Grappling and connecting to non-cooperative space objects was identified as a top technical challenge in the 2010 NASA Robotics, tele-robotics and autonomous systems roadmap. It seems then we agree that there is an urgent need to further docking technology. Now all we need in the funding, or an order from a like minded body.






Japan is becoming more involved in space operations where it already owns Kibo, the biggest of the floating laboratory modules. Japan is one of a small club of nations, namely, the United States (with the shuttle), Russia (Progress cargo ships and Soyuz manned spaceships) and Europe (ATV cargo ships), capable of taking payloads up to the ISS on their own.

With the HTV, Japanese engineers found themselves confronted with a type of spacecraft that they had not hand in developing. In addition, during the design phase, NASA asked JAXA to make more than 1,300 modifications before approving the Japanese cargo ship as a spaceship authorised to dock with the International Space Station. 


We are though talking about controlling a total weight of 16 tonnes (6 tonnes cargo + 10 tonnes spacecraft) launched at 27,000 km/h towards a group of modules housing 6 astronauts! And, even though the ISS is obviously orbiting the Earth at the same 27,000 km/h, the greatest caution is required to guarantee the safety of the crew. 


The HTV is equipped with sophisticated avionics needed to join up with the Station in successive stages. A few days after its launch, it will make a first stop 23 km away. Then, the spaceship will be authorised to come within 7 km. If all goes according to plan, the automatic cargo ship will stop at just 500 m and then 300 m from the ISS. 


Following further checks, the final docking procedure will begin and the HTV will then move to less than 10 m from the orbital complex. During this phase, the astronauts in the Station will be able to command the spaceship to stop once again or to move away if necessary. But they should then capture the HTV using the ISS’ Canadarm 2 robotic arm in order to pull it into the docking port on the Harmony module (which communicates with the European Columbus, American Destiny and Japanese Kibo laboratories).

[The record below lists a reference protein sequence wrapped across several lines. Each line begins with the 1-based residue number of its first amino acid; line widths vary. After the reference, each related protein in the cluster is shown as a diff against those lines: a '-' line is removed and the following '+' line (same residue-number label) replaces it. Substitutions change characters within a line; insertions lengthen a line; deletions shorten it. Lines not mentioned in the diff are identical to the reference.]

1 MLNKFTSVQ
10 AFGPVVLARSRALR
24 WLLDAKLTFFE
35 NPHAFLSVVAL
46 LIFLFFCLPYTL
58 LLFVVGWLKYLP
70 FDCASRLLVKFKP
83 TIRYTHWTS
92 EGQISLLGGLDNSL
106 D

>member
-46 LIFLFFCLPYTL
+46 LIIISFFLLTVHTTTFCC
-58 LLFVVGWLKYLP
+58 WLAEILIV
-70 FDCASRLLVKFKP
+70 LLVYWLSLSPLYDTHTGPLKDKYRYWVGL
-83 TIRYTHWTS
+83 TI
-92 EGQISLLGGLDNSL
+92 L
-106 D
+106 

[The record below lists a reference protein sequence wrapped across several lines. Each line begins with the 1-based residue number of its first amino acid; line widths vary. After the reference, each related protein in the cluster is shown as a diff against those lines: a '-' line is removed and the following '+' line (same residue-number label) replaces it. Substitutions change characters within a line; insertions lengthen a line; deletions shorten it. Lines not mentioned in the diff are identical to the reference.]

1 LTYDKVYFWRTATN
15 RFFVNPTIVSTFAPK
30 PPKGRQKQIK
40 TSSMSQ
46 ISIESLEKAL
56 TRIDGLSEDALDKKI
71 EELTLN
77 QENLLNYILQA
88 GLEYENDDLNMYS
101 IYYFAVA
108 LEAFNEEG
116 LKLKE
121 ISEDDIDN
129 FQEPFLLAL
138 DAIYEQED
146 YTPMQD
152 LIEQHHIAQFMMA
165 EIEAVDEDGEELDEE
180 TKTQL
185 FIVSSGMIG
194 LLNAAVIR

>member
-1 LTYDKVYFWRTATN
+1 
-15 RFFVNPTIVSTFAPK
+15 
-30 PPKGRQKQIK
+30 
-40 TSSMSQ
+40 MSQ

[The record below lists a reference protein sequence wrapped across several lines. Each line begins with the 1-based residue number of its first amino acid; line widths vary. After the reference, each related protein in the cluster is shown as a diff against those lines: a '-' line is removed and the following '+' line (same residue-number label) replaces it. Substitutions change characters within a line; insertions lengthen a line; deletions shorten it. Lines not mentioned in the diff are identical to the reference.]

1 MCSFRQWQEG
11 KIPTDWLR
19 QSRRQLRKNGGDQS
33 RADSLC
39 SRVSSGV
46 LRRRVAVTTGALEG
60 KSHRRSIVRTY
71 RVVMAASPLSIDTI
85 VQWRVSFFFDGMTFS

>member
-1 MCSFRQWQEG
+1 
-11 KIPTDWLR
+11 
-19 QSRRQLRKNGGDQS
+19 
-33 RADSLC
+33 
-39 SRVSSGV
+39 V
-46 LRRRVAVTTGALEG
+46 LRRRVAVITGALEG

This original procedure makes the final docking operation easier as the robotic arm can be used for grappling the HTV even if its final “parking” position varies by a meter. Whereas the standard docking procedure involving direct docking, such as that carried out by the American space shuttle, the Russian Soyuz rockets and Progress cargo ships as well as the European ATV cargo ships, requires a tolerance that must not exceed several centimeters. This clever Japanese scenario should maximize the chances of success.









A Bluefish ZCC depicting 40kW wind turbines [low operation mast height]. This is a 50 ton vessel. The total estimated energy harvesting capacity is around 176kW (235hp), giving an Energy Harvested to Displacement ratio (EH/D) of 3.52kW/ton (4.72hp/ton).  Larger versions of this format could be the emission free cargo ships of the future. 


The cost of diesel fuel to operate this ship continuously for a year is approximately: .29gals/hp x 117 x 24 x 365 = $297,226.80 (£183,393.99) In ten years that would be $2.97M (£1.83M). Fuel for thought! 









UM autonomy students win robotic boat competition

Roboboat autonomous surface vessel competition

Students project autonomous docking of freshwater sampling boat

Enjoy Space Japan s space cargo ship

Wikipedia Docking_and_berthing_of_spacecraft Advanced+Docking+Berthing+System